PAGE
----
Volumes with a view
    Photo by Carly Art on Flickr. Licensed under Creative Commons.

    Every reader has a guilty pleasure genre: crime, romance, sci-fi, chick lit. My literary dessert is something else entirely, and it doesn’t involve Fifty Shades of Gray. Brace yourself, here’s my confession: I’M ADDICTED TO BOOKS ABOUT PEOPLE CLIMBING MOUNTAINS. Or kayaking rivers. Or skiing powder. Or living by themselves in wooded cabins. I suppose there could be worse things…I could own every book by Danielle Steele. Anyway, it’s feeling rather flat and dreary in old Evanston this month, so cold that you can barely walk outside let alone play around in the great outdoors. Here I share with you my favorite outdoor books of all time. In these books you, dear reader, can escape to a more mountainous world.

    Dersu the Trapper , V.K. Arseniev

    Could you survive inside the taiga, the vast and desolate Siberian forest? We couldn’t either. But Russian explorer Vladimir Arseniev does thanks to a solitary aboriginal hunter named Dersu. Arseniev, who made 12 major scientific expeditions between 1902 and 1930, writes a long but gripping tale of the adventures he, Dersu, and his team have in the bleak but beautiful Siberian forests. Don’t miss the underrated 1961 film adaptation, Dersu Uzala, which has some of most powerful nature vs. man scenes of all time.

    Desert Solitaire, Edward Abbey

    “A man on foot, on horseback, or on a bicycle will see more, feel more, enjoy more in one mile than the motorized tourists can in a hundred miles.” Edward Abbey, man. Here he was talking about saving our nation’s national parks. Desert Solitaire chronicles Abbey’s experience as a park ranger in Arches National Monument in southeast Utah, and ranges from funny stories about meeting locals to more non-fiction-y chapters about solutions to solve national park problems. After visiting Yellowstone last summer and being horrified by the overcrowding and pollution of cars and other motorized vehicles, I can confidently say this: It’s a damn shame no one listened to him.

    Savage Summit: The True Stories of the First Five Women Who Climbed K2, Jennifer Jordan

    A downside to being an outdoor lit addict is this: Women are frequently absent from all the adventure. That’s definitely not the case in Savage Summit. Author Jennifer Jordan brilliantly writes about the five women who have managed to summit the harrowing mountain. It’s Into Thin Air level enthralling, but all about women.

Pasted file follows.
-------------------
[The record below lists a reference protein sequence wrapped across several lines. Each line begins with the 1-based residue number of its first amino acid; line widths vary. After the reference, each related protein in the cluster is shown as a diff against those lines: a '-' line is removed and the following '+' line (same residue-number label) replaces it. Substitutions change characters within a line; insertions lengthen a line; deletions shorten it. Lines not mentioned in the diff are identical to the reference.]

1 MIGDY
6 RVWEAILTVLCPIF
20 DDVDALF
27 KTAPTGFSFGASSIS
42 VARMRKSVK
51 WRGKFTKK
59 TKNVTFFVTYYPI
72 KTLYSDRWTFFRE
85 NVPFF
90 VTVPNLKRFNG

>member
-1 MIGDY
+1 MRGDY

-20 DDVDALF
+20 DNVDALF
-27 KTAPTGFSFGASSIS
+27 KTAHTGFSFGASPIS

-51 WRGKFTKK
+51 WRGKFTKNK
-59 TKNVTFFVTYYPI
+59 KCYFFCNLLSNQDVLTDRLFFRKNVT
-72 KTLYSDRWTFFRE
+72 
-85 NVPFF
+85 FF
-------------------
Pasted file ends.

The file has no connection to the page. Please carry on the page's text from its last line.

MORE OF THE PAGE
The Art of the Commonplace: The Agrarian Essays, Wendell Berry

    “Our unprecedented prosperity, rather than being founded in a convivial wholeness with the earth and with others, is predicated on the systematic exhaustion or destruction of life’s sources.” Preach, Wendell, preach. Wendell Berry, in my opinion, is the voice and answer to our environmental—and as Wendell would argue, moral—crisis. In our technology-infested world, Berry argues for a more agrarian, more peaceful and honest existence. His fiction is also excellent.

    Instant Karma: The Heart and Soul of a Ski Bum, Wayne Sheldrake

    Want an epic powder day but stuck in zero altitude Evanston? Take some turns with Northwestern graduate Wayne Sheldrake in his joy of a book, Instant Karma. Sheldrake is a NUT. He breaks his bones (his leg three times and his pelvis once), falls in love and climbs different mountains, but the thread that pulses throughout every page of this book is his deep love and passion for skiing. And of course, since he’s a ski bum, his voice is “super chill” and frequently funny.

    Angle of Repose, Wallace Stegner

    “Contrary to the myth, the West was not made entirely by pioneers who had thrown everything away but an ax and a gun.” Okay, so maybe this is cheating since Angle of Repose is one my favorite books of all time, but I wouldn’t recommend it if it wasn’t deserving. Stegner’s saga about an aging man researching his grandmother Susan’s quest to go West is a work of art: perceptive, marvelously written and containing irreplaceable descriptions of the old West.

    More to check out…The Solace of Open Spaces by Greta Ehrlich, A River Runs Through It by Norman Maclean, The River Why by David James, Duncan Breaking Trail by Arlene Blum, Coming into the Country by John McPhee, In Search of Powder by Jeremy Evans, Close Range: Wyoming Stories by Annie Proulx, A Friend of the Earth by T.C. Boyle, Deliverance by James, Dickey Sometimes a Great Notion by Ken Kesey Cowboys are my Weakness by Pam Houston


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